Review: I, Daniel Blake (2016)

2016 has been a year in which protests are filling up much of our news airtime, and the us-versus-establishment struggles have been played out in so many different countries. This makes ‘I, Daniel Blake’, Ken Loach’s latest film about a unlikely friendship between a single mother and a middle-aged unemployed man, a fitting Palm D’Or winner for 2016.

Resting on a premise not unfamiliar to Singaporeans - going through an onerous application process, the film is a comfortably-paced expose on how difficult it is to claim assistance from welfare system, being a proxy for the establishment. Daniel Blake, played by newcomer to the big screen, comedian Dave Johns, is a carpenter who has left his job because of this medical condition and is trying to claim a sickness benefit from the government.

The first 5 minutes of the film sets the tone for what’s to come in the film - we hear, over a black blank screen, Daniel being interviewed by a consultant, for a sickness benefit. The consultant insists he answers all questions from a questionnaire that seems to skirt round the real health issue. Point made. More to come.
The job centre where people can make claims for various benefits and get matched with jobs is a focal point of the film. It turns out to a sinister place, as the film portrays, where one seems to get a sense that the system wants to do quite the opposite of what it was meant to do. Staff attending to applicants hide behind legal terms and jargon to make the benefits out of reach. Tracking the entire benefit application process in great detail with a matter-of-fact gaze at the flaws of this process serves to drive home the point about how ridiculous the experience is. The epitomy of this is a classroom room scene in which an instructor tells the class why everyone needs to a write a good CV like it was a matter of life-and death.

Another sardonic swipe at the system is illustrated in the digitisation of the entire application process to the T. Daniel, who bore the inconvenience of travelling to the job centre and getting stuck in the queue, was told, when he finally got to the end of the queue, that he had to fill up the application form online and no other physical forms of application, would be entertained. When his computer illiteracy was revealed, the film registered another new mark in its signature straddle between a wry sense of humour and utter frustration with the system.

Indeed, ‘I, Daniel Blake’, is a point-blank look at the hypocrisy of the welfare system that avoids sensationalism or heightened theatrics especially during moments of confrontation. Interestingly, it is not clear if the film’s manner of restraint is a characteristically British take on matters or a directorial stroke. But what is clear is the way the director has negotiated the key characters with the spaces, strangers and system. Ken has chosen to depict them in ordinarily mundane situations that are not necessarily cinematic, such as going through a job application. Yet, that ordinariness is pregnant with so much irony and humour.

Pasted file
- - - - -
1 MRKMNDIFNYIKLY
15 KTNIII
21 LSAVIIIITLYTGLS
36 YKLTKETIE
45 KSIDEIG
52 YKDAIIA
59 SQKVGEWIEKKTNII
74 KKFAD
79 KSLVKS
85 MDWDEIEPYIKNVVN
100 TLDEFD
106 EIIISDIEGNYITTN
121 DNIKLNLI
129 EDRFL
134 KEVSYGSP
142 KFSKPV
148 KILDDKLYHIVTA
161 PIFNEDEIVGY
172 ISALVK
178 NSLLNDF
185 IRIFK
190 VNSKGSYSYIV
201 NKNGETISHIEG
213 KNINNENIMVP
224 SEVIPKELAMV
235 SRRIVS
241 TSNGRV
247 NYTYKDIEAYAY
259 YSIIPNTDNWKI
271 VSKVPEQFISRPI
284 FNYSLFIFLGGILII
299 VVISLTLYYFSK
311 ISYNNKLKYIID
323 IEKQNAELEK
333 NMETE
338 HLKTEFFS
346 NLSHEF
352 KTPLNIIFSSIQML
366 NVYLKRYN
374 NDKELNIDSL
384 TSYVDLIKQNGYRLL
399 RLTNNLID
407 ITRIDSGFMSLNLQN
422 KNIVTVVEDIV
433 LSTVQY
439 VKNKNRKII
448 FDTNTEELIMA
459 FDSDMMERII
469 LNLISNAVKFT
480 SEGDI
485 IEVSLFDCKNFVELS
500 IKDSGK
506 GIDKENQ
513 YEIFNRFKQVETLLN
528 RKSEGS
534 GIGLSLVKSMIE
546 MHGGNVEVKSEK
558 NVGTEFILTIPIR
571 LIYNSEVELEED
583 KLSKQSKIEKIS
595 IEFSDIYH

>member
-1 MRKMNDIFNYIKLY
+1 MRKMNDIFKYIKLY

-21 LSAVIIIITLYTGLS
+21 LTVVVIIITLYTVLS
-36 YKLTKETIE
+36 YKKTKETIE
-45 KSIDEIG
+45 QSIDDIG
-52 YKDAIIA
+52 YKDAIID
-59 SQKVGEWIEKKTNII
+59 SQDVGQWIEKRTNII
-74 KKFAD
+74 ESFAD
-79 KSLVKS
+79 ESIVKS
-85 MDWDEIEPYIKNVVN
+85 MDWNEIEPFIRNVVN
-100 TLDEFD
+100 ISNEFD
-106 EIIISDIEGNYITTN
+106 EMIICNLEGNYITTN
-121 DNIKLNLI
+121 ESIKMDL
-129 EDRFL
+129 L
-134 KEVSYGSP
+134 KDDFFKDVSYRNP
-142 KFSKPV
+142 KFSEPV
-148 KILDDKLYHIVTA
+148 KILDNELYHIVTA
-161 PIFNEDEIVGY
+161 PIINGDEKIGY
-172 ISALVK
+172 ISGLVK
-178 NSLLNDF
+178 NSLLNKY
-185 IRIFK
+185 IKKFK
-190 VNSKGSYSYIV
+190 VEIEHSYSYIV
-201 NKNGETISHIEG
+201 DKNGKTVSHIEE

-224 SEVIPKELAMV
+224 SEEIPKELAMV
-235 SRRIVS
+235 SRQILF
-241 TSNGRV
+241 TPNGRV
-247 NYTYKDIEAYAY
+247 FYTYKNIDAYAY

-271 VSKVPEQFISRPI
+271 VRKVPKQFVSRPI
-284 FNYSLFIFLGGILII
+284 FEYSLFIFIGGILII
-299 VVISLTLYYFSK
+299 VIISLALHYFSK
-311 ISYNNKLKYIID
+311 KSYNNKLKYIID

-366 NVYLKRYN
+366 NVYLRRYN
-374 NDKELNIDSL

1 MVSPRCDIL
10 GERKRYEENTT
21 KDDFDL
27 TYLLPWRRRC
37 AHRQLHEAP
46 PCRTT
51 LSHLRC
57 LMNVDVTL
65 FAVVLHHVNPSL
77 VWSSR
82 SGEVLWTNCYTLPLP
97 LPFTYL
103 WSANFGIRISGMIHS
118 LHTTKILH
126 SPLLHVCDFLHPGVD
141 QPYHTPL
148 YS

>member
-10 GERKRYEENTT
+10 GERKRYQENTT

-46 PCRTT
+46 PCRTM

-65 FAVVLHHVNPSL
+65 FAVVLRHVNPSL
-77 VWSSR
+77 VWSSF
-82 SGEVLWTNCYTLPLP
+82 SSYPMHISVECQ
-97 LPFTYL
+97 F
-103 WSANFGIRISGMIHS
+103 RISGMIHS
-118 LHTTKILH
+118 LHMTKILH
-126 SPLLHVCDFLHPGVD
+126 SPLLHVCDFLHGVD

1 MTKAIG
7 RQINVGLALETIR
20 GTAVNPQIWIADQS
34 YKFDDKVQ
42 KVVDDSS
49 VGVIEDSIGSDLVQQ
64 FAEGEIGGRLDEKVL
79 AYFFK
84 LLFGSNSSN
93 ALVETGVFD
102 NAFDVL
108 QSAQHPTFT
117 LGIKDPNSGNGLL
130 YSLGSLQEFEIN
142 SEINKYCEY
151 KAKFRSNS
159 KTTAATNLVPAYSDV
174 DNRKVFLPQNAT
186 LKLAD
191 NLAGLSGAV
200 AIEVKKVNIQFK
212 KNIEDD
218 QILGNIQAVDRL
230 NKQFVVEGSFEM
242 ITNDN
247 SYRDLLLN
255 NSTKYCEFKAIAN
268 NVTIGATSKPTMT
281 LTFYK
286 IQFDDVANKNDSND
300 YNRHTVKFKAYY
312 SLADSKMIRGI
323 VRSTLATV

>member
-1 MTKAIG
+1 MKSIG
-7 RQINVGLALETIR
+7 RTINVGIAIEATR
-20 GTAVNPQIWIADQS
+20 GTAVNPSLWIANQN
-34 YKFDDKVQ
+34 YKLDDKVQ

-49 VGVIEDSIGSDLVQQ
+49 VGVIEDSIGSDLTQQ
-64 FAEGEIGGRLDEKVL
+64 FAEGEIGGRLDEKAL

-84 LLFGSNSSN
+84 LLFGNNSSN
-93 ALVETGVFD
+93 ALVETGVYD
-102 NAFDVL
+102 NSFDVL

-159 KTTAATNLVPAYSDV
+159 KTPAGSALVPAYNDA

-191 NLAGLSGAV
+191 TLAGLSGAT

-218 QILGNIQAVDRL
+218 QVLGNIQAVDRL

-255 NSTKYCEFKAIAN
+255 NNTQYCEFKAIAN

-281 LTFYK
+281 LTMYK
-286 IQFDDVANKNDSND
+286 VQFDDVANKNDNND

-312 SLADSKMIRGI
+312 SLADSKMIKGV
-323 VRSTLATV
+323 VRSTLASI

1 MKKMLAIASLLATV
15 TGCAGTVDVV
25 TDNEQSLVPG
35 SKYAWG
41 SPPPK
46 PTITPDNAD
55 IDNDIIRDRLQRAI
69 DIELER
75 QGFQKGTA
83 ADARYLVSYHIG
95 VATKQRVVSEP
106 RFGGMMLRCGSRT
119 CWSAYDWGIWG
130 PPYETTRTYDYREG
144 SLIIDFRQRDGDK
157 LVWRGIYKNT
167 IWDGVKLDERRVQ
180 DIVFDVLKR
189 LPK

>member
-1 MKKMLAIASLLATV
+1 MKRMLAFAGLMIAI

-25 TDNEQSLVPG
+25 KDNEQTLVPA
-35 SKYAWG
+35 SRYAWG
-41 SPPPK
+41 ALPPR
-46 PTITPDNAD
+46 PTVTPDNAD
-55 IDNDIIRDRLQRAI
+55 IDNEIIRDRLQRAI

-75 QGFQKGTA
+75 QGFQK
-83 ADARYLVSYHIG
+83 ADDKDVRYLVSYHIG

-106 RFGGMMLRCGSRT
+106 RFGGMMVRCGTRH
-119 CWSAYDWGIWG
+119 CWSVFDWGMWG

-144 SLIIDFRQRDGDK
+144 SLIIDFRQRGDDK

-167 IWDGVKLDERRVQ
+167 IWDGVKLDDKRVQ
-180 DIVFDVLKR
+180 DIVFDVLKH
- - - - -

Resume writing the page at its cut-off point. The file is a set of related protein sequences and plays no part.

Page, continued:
The job centre is also the starting point of another pivotal character in the film - Katie Morgan, played by Hayley Squires. Katie is a single mother with two kids, who comes to our attention because she was late for her appointment at the job centre and had to face the consequence of sanctions on her benefits. Financially squeezed out of London, she had to settle down with her children in Daniel’s neighbourhood in New Castle. Hayley slips into her role effortlessly as a frustrated and weary mother and delivered pitch-perfect method acting. On method-acting, she revealed in an interview that she literally starved herself in order to mentally prepare herself for what has become a rather iconic scene in the film - the Food Bank.

The Food Bank stood out in the film, especially for a foreign viewer like myself, for it being an elaborate expansion of the concept of a hand-out. It also stood out for being uncannily realistic. Interviews with the filmmakers online have actually revealed that it was a real food collection exercise in progress and people in the queue were real food seekers. Of course, one cannot forget Katie’s ‘show-stopping’ moment of ripping open and consuming a can of food on the spot, a very raw moment that gripped our conscience.

Needless to say, Katie and Daniel got on comfortably, filling out the voids in each others’ lives. Delightfully, director Ken keeps their relationship ambiguous with Daniel being an empathetic, fellow-sufferer of a neighbour to Katie, though sometimes he goes up one tier, attaining a certain guardian angel status.

In fact, he really does become an ‘angel’ in the end, when almost at the finishing line of his battle with the benefits application, he suffers from a sudden heart attack in the toilet. Delivering an eulogy at what she called a ‘pauper’s funeral’, because they could only afford the cheapest 9am slot, she spoke about Daniel and his courage in fighting for what's right. The scene is stripped of any excessive sentimentality and Katie delivers the eulogy with a respectful sobriety, drawing attention to his life and deeds more than her own relationship with him.

Indeed, the film achieves its aim of being a quiet protest against the welfare system and succeeds because of its clear, microcosmic look at the experience of one person, without any attempt to magnify his experience in anyway. It's not David versus Goliath, just a small story about an ordinary man whose only weapon against the establishment was his spray-painted writing on the job centre's wall. Yet, like Daniel, who has earned supporters from the pub on the opposite of the road, this film has grown to be a ripple in a pond, drawing far greater attention to it than its unassuming form would suggest.

Review by Jeremy Sing
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